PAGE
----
In the women’s race, Russia’s Nurgalieva twins are back together again after Elena had to run without the company of Olesya last year (and scored her fourth victory). She then went on to win the Comrades for the third time in a row. Their amazing streak of dominant performances in South Africa’s two premier ultras now reads as follows: seven first and seven second places in the Two Oceans, and nine wins and seven second places in the Comrades. They have tallied 31 top-three finishes in both races since 2003, having been outside the top three on only two occasions.

Can anyone beat them?

There are only two runners in the field who can match their career-best marathon times: Natalia Volgina (Russia) and Thabita Tsatsa (Zimbabwe). The twins ran their personal bests nine (Elena) and five (Olesya ) years ago, and have not come close to this level again. Tsatsa, now 40, recorded hers in 2008 and Volgina (the fastest marathon runner of the four) got hers in 2006.

Volgina won the Two Oceans in 2002 and returned last year after an absence of nine years to finish second. Tsatsa has never run the Cape Town ultra, but she won the Loskop 50km and Township to Township Marathon last year. She clocked a solid 1:22:50 in a half-marathon at altitude earlier this year.

The Nurgalievas’ track record makes them the favorites, but they have been shown to be vulnerable in the past when put under pressure for an extended period of time. This seems to be the only way to beat them.

Tsatsa, her country’s marathon record holder with a 2:29:20, certainly has the credentials to challenge the twins — and so does Volgina, who is four years younger than the Zimbabwean.

Another debutante could lead the South Africans. Charné Bosman has run only one ultramarathon before, when she finished second in the City to City 50km last year, but is the fastest South African marathoner in the field and one of only three South Africans who have won the South African Marathon three times. She has kept a rather low profile in the run-up to the race, but she did win the Pick ‘n Pay Marathon earlier in the year (in 2:48:21 on a course that was 600-700m too long), as well as the Woodlands Dairy 15km, and set a personal best of 1:14:59 in the McCarthy Toyota Half-Marathon. Despite her lack of experience, she could finish in the top five.

Apart from Elena Nurgalieva and Volgina, six of the top ten in 2012 are returning: Mamorallo Tjoka (Lesotho, 4th), Samukeliso Moyo (Zimbabwe, 5th), Lizih Chokore (Zimbabwe, 7th), and the three South Africans Ntombesintu Mfunzi (8th), Tshifhiwa Mundalamo (9th), and Paulina Njeya (10th).

Another local runner who could break into the top 10 and even finish as the second South African is Julanie Basson. She was in the unenviable position of eleventh last year and then took the final gold medal in the Comrades. This year she has been second in the Johnson Crane Marathon and sixth in the Pick ‘n Pay race. Last year, she was seventh in the South African Marathon and also won two other marathons.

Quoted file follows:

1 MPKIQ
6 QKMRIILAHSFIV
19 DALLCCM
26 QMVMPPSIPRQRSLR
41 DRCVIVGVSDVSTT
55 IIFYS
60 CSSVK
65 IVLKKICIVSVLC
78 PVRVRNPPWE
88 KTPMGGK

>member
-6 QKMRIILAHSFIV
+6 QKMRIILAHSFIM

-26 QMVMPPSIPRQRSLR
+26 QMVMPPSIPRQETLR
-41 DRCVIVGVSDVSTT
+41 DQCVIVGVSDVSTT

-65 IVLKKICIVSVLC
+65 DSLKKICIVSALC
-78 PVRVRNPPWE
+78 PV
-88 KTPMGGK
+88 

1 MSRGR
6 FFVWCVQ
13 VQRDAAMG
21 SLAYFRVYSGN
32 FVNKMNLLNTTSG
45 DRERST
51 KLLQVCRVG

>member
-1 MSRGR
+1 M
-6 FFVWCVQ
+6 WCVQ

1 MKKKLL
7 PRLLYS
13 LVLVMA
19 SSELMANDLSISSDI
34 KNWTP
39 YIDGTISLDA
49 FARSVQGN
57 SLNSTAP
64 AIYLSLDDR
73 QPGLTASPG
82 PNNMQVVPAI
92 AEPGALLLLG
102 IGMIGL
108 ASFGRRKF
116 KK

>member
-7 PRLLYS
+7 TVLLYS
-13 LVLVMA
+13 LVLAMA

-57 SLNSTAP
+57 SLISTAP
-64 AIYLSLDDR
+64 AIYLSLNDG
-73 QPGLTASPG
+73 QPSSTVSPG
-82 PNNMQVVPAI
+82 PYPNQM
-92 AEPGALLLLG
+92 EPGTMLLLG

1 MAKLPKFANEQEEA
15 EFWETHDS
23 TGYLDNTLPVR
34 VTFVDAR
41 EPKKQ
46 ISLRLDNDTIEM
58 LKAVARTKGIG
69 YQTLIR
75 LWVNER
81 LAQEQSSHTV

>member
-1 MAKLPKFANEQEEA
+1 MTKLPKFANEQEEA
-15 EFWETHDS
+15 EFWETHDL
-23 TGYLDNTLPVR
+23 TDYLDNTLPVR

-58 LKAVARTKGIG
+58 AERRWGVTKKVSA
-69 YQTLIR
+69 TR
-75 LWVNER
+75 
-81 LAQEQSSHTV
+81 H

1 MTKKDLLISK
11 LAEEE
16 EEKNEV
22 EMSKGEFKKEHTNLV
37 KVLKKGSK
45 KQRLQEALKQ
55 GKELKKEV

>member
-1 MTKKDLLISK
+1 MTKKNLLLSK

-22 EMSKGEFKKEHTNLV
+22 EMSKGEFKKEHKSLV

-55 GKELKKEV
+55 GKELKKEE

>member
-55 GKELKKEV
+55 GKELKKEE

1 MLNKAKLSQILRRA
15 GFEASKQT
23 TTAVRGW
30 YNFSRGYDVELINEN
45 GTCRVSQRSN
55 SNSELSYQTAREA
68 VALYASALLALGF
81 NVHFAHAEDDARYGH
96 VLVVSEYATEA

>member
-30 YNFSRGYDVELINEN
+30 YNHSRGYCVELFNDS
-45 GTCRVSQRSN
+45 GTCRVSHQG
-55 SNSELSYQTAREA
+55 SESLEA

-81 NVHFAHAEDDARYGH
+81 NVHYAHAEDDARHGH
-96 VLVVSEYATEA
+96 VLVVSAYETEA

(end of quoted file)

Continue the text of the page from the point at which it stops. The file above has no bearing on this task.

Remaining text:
Half-Marathon Will Also Be Competitive

In last year’s half marathon Tyali scored a narrow win over Joel Mmonne, who will again compete, as will the third-place finisher Lucky Mohale. Along with winning the Two Oceans, Tyali also claimed victory in the Gun Run and Pretoria half marathons in 2012. He will have to contend with 2011 winner Lusapho April, who also grabbed victory in the South African Marathon that year and started off this year with a time of 44:30 for 15km. Other contenders include Elroy Gelant, South Africa’s 10km and cross country champion who finished 20th in this past weekend’s IAAF World Cross Country Championships, Lungisa Mdedelwa, Gladwin Mzazi, and track star Juan van Deventer.

RELATED: Half-Marathon Training Plans

Defending champion Kalmer has been struggling with an injury over the last few months and in the early part of 2013, she uncharacteristically lost a number of races, although she did win the Springs Striders 32km in 1:58:48, the third fastest ever by a South African. This past weekend she won a 15km race in Pretoria in 54:02. She was the top South African finisher in the London Olympic Marathon.

On the other hand, Irvette van Zyl (second last year) has been in good form and won the first 12 of her races in 2013. Strangely, she ran the Lisbon EDP Half-Marathon last weekend in 1:14:25, the fastest by a South African woman this year — something which will certainly not do her chances on the tough Two Oceans course any good.

The South African duo’s main rival will be Zimbabwean Rutendo Nyahora, who beat them both the previous weekend in the first race in the Spar Grand Prix Series. Nyahora was third last year.

Tanith Maxwell, the third of South Africa’s Olympic marathoners who last ran the Two Oceans in 2010, is also in the field, as are the 2012 fourth- and fifth-place finishers, Zintle Xiniwe and Christine Kalmer.

The male and female winners in the ultramarathon will each receive what amounts to $26,750, while the half-marathon victors will earn $2,675. Race organizers have offered $10,700 to anyone who breaks the course record in the ultramarathon. A course record in the shorter race would lead to a $1,070 payday.

A total of 1,821 runners in the two races (6.5 percent of the field) are from outside South Africa. An interesting statistic is that 72 percent of the field in the ultramarathon is men, while in the half-marathon the split is 50-50 between the genders.